An Invitation to Health
Chapter 1:
Your Invitation to Healthy
Health and Wellness
Sound in body, mind,
and spirit.
Not merely the
absence of disease or
infirmity, but a state of
complete physical,
mental, and social
Purposeful, enjoyable
A deliberate lifestyle
choice characterized
by personal
responsibility and
optimal enhancement
of physical, mental,
and spiritual health.
The Wellness-Illness Continuum
The Dimensions of Health:
Physical Health
Positive steps away from illness and toward
•Nutritious diet
•Regular exercise
•Avoidance of harmful behaviors and substances
•Monitor early signs of illness
•Accident protection
The Dimensions of Health:
Psychological Health
Emotional and mental states—our
feelings and our thoughts.
The Dimensions of Health:
Spiritual Health
Sense of connectedness to a greater power.
Identify one’s basic purpose in life.
Learn how to experience love, joy, peace,
and fulfillment.
Help ourselves and others achieve full
The Dimensions of Health:
Social Health
Ability to interact effectively with other people and
the social environment.
Ability to develop satisfying interpersonal
Ability to fulfill social roles.
The Dimensions of Health:
Intellectual Health
Ability to think and learn from life experiences.
Openness to ideas.
Capacity to question and evaluate information.
The Dimensions of Health:
Environmental Health
Impact your world has on your well-being.
Healthy People 2010
The federal government identifies the most significant
preventable threats to health and creates leading
indicators that assess the health of Americans.
Healthy People 2010 is the prevention agenda for the
1st Goal
To help individuals of all ages increase life expectancy
and improve their quality of life.
2nd Goal
To eliminate health disparities among different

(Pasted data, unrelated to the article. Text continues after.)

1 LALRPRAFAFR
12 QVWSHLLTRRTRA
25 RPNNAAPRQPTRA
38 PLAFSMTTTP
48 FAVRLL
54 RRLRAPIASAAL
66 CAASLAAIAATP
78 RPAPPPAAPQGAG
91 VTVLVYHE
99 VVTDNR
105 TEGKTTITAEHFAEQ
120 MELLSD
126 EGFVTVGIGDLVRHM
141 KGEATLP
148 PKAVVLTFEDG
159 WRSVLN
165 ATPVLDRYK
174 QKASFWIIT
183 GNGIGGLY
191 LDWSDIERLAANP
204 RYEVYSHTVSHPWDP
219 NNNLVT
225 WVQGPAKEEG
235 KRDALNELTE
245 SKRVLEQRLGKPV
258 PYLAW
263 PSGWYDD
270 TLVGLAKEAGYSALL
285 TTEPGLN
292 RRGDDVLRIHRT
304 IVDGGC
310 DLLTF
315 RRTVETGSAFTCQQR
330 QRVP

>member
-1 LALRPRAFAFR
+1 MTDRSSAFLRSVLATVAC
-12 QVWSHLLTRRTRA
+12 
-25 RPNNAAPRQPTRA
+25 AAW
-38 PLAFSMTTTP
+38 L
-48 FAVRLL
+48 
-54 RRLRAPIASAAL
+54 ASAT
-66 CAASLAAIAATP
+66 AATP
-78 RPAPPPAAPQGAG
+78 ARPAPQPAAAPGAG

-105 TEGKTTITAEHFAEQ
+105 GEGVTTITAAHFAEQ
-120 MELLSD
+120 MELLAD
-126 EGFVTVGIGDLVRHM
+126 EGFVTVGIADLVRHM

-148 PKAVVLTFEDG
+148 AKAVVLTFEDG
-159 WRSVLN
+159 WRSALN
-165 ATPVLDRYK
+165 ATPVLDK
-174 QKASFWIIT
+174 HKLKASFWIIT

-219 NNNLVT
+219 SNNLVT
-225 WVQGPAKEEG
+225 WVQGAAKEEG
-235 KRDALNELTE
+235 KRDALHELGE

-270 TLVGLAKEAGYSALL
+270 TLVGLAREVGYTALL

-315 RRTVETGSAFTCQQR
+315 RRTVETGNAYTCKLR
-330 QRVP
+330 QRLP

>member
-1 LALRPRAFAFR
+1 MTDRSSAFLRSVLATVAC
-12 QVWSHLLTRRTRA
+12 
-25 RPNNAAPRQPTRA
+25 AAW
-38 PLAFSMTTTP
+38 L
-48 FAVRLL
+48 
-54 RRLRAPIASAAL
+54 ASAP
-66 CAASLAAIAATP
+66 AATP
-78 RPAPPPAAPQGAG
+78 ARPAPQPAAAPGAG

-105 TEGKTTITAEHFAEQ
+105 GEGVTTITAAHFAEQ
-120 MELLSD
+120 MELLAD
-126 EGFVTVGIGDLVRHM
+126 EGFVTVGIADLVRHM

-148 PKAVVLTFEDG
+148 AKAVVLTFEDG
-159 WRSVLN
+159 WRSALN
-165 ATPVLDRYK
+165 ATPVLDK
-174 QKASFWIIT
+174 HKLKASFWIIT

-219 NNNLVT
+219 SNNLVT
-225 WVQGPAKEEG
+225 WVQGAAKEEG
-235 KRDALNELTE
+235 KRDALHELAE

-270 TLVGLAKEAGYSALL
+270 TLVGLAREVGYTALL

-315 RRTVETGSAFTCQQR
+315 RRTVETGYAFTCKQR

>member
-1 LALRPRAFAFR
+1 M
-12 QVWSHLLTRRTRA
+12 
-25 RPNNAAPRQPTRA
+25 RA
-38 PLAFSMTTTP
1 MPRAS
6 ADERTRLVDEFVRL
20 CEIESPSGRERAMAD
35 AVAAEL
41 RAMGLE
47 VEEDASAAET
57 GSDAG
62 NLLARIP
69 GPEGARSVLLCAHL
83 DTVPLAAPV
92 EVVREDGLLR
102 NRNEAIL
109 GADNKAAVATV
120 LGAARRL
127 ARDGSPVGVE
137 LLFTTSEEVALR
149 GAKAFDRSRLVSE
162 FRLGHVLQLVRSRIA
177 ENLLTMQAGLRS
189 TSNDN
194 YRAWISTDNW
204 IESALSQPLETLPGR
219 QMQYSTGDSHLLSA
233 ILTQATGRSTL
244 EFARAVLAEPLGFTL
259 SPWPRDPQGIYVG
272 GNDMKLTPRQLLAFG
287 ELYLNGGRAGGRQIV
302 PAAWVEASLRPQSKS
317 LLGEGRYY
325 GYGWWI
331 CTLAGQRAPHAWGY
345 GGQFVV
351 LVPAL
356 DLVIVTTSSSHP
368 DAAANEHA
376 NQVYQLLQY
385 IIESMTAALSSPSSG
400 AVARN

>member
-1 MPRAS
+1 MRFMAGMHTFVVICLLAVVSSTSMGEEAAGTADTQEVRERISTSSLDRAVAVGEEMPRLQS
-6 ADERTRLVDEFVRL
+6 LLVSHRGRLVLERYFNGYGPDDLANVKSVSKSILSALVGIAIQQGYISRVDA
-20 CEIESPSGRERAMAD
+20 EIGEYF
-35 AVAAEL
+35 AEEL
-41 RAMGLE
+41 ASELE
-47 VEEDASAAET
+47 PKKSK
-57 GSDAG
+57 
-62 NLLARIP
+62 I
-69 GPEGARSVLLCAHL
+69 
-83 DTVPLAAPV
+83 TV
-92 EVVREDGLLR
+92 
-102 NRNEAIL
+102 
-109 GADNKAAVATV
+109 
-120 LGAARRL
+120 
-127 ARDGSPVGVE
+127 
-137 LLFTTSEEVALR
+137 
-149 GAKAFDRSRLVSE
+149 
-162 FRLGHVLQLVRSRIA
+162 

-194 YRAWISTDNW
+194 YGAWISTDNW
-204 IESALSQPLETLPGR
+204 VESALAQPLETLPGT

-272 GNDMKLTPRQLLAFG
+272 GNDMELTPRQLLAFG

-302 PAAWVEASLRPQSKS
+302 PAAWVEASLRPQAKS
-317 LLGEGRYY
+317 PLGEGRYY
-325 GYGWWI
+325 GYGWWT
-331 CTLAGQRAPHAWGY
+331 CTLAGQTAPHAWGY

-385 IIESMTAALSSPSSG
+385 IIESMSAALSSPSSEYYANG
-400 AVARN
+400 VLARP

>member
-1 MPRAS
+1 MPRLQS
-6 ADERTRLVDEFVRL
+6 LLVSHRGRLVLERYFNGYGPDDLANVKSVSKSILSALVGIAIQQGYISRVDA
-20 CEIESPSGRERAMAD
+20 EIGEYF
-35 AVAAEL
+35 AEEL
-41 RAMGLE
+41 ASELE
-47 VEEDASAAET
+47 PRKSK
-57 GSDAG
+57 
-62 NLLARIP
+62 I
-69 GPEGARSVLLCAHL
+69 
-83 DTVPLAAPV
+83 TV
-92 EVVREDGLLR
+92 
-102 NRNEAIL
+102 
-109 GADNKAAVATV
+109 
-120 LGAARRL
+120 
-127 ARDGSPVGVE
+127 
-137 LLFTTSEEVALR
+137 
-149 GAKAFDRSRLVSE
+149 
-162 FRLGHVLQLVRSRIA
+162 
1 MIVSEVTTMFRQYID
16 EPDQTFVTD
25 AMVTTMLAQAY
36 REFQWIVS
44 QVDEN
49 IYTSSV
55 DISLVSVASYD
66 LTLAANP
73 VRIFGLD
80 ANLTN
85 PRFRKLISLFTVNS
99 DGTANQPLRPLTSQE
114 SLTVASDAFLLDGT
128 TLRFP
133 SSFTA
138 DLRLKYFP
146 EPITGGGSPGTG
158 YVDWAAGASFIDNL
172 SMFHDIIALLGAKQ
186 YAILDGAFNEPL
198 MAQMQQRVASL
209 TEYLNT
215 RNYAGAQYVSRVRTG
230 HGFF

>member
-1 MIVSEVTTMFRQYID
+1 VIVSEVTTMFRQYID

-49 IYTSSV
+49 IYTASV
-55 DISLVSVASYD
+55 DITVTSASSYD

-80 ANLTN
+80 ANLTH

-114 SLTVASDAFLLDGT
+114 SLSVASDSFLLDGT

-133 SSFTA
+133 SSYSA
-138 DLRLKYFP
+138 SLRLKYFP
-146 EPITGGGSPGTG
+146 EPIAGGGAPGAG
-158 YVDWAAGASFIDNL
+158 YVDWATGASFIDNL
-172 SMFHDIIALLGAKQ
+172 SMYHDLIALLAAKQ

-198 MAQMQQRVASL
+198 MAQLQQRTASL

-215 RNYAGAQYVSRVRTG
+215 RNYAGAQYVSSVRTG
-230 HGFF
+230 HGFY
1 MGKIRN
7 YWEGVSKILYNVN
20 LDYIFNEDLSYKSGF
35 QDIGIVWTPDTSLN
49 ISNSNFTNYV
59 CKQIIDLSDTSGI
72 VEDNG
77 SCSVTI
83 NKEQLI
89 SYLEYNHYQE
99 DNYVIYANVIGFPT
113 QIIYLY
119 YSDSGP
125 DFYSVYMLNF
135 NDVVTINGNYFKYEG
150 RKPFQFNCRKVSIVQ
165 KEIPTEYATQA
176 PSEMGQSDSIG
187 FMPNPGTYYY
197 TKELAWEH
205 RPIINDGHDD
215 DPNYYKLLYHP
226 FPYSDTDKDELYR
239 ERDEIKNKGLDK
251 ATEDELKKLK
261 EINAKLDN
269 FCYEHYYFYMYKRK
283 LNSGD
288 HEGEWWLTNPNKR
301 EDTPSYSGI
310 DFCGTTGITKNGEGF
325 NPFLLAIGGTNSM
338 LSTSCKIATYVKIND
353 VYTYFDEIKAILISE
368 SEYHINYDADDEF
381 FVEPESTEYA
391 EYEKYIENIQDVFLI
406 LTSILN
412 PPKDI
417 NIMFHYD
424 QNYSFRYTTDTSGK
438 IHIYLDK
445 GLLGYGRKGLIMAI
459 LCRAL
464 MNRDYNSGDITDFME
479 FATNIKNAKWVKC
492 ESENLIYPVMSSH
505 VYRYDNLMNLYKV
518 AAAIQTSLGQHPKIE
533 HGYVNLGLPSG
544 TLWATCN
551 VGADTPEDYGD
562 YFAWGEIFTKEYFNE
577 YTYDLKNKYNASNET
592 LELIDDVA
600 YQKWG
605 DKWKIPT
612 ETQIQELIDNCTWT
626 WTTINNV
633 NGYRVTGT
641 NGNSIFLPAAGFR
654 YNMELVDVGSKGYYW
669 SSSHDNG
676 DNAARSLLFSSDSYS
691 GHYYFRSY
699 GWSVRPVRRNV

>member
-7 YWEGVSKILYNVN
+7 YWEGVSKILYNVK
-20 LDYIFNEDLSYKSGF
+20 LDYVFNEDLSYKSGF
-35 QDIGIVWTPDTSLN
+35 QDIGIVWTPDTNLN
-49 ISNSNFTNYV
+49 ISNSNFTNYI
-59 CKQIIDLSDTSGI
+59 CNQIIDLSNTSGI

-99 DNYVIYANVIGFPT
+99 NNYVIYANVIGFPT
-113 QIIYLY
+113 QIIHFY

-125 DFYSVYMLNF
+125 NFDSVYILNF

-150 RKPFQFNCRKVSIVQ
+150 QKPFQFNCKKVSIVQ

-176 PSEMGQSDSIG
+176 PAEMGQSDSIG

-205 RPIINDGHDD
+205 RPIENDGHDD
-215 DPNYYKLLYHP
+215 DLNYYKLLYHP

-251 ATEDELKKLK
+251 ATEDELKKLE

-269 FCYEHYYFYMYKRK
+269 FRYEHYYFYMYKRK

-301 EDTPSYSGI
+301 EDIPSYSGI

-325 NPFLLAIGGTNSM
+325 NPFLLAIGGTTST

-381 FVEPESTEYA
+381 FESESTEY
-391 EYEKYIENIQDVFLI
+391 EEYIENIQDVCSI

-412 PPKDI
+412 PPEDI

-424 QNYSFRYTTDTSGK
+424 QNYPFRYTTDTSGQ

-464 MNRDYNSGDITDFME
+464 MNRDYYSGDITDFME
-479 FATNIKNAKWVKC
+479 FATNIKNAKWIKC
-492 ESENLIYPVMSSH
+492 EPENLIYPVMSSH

segments of the population.
Is Race a Factor in Health?
Yes—some races have higher rates of:
Cardiovascular disease
Infant mortality
Mental health
Infectious disease
HIV and other STIs
What Can I Do to Improve My Health If
My Racial Background Puts Me at Risk?
Know about your family’s medical history–this is the
single greatest risk factor for disease.
Ask about risks for any medical conditions or
disorders based on your family history, racial, or ethnic
Find out if there are tests that could determine your
Find steps you can take that may lower your
vulnerability to disease.
Bring someone else with you for support and to help
you remember what you learn.
Staying Healthy on Campus
• Identify health risks.
• Reduce stressors.
• Prevent potential medical problems.
• Enhance well-being.
• Avoid risky behavior.
• Prevent injury and unwanted risks.
Understand Risky Behaviors
Become An Informed Consumer
Making Quality Health-Care
Improving Your Health Literacy
Understand health information and use it to make
good decisions about health and medical care.
Finding Good Advice Online
• Check the creator and references.
• Consider the author.
• Look for possible bias.
Getting Medical Facts Straight
Making Sense of Medical Research
Evidence-Based Medicine
The Stages of Change and
Some Change Processes
What are The Stages of Change?
•No intentions of making a change in the
next six months.
•Change remains hypothetical, distant, and
What are The Stages of Change?
•Aware they have a problem behavior and
consider changing within the next six months.
•Understand that change is necessary, but there
is a lack of commitment.
What are The Stages of Change?
•Intend to change a problem behavior
within the next months.
•Gather information and supplies for change.
What are The Stages of Change?
•Modifying their behavior according to their plan.
What are The Stages of Change?
•Continued to work at changing behavior and
have avoided relapse for at least six months.
What are The Stages of Change?
•After two to five years behavior can
become so deeply ingrained that a person
cannot imagine abandoning it.
Making Change Happen
Choosing a Change
Get Real
• How close are you to making a choice?
• What is your usual approach to choosing?
• Evaluate past decisions.
Get Ready
• Assess your greatest change need.
Get Going
Lock It In
Making Healthy Changes
Use seat belts.
Eat an extra fruit or vegetable every day.
Get enough sleep.
Take regular stress breaks.
Lose a pound.
If you’re a woman, examine your breasts regularly.
If you’re a man, examine your testicles regularly.
Get physical.
Drink more water.
Do a good deed.